OAK RIDGE, Tenn. (June 8, 2016) -- First United Methodist Church of Oak Ridge has sent 64 adult mission teams into the world to serve with those in need since 2003. Nineteen of these teams have worked in Honduras; ten of these teams have served the two churches in Talanga.
All of the Talanga teams have been multi-disciplined teams. Their services and skill sets include: Medical, vision, VBS, children’s oral health, construction, counseling, and clean water for the home. To many on the team, the experience has become somewhat routine but to a "newbie" it is always an exciting experience. One of the new people this year was Joel Shor. Below are his reflections:
“I had heard that the airport in Tegucigalpa, capital of Honduras, was the most dangerous in the world owing to its short runway. I could not really say but it seemed as if we just cleared the houses near the airport when we landed, and skidded to a stop near the other end of the runway. Many of us clapped for the pilot.
The customs and immigration were like none other in the world I had seen. They seemed genuinely happy to greet us, and one lady actually taught me a few words of Spanish. I speak a very weak Spanish but she appreciated my trying and was patient with it. Her attitude was one that I encountered many times.
We travelled about an hour from the capital to the city of Talanga, which I was told, was about the same population as Oak Ridge. I had also read that the mayor and police chief of the city had just been arrested, but I doubt that many people in Talanga were aware that they even had a mayor. I worked in construction of a new Sunday school room and the installation of ventilation fans at the Iglesia Metodista Diez de Septiembre. Fans, as one can imagine, are extremely important in Honduras.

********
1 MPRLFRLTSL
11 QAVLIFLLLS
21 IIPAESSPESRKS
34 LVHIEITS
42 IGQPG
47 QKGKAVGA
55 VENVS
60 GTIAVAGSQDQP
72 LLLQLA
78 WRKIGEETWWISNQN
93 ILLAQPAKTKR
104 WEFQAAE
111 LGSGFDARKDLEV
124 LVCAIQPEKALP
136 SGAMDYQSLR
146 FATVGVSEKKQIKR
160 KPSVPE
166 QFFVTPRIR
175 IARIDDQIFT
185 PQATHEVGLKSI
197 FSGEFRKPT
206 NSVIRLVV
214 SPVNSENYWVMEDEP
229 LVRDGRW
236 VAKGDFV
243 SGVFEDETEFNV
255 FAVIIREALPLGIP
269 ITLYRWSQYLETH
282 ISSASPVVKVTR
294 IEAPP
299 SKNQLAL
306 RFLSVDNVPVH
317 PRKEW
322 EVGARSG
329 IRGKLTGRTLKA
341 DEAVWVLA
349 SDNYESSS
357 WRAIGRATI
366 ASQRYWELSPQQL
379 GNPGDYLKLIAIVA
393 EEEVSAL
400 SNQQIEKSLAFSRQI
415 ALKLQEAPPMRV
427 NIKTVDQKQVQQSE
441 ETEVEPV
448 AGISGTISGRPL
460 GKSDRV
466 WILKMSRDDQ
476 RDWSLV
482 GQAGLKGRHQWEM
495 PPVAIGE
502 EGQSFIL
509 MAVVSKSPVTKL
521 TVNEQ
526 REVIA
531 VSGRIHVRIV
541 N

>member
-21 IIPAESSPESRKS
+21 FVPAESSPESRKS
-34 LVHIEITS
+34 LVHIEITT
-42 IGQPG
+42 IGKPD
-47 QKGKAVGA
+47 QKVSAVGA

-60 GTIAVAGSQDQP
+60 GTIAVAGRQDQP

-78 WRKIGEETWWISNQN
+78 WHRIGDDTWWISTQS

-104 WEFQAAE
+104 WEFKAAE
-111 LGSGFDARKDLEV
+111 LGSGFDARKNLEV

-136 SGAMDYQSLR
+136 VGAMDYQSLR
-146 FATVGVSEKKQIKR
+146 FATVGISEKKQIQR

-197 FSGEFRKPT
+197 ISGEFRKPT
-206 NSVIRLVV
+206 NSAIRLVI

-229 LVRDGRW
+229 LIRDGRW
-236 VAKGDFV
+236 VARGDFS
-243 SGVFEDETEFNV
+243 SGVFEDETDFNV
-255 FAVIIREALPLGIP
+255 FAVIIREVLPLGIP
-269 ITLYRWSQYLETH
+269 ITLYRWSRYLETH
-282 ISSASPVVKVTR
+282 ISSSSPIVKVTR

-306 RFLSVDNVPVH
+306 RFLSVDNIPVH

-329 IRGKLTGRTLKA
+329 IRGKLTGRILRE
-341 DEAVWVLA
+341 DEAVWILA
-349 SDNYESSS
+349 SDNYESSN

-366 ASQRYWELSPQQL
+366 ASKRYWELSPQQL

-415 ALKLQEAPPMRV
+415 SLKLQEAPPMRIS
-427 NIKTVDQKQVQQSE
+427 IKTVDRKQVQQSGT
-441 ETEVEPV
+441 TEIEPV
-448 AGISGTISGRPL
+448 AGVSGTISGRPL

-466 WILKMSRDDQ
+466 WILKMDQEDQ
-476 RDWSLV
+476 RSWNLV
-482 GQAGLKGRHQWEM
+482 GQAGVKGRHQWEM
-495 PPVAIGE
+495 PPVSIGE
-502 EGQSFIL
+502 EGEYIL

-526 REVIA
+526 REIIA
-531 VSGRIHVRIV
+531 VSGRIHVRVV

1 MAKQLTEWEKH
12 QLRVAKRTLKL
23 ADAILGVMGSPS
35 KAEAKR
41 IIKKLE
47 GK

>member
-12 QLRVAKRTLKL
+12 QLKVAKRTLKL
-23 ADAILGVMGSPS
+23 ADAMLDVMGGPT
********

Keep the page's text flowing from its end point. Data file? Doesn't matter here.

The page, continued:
I also worked with Steve and Lou Ann Cristy on water purification (Clean Water for the Home). Water is taken from a nearby river in a cistern truck and sold to residents. It is far from pure. They have distributed over 1,100 filters and taught people in Honduras to purify their water with a micro pore filters system.
People brought their systems to the mission to be repaired and I helped Steve with more than 60 people. Unfortunately when I tried to speak Spanish, most Hondurans would burst out laughing since I often used the wrong word. For example, thinking I was describing the bottle we were using, I instead used the word that meant a large cat. To my ears, they sounded similar. At least I brought some fun to everyone with my mistakes. Even speaking a small amount of Spanish was helpful.
A very moving part of the trip was the dedication of a memorial plaque at both churches in Talanga in memory of Donna Henry who had participated in many missions to Honduras and who will always be remembered. It was a great experience.”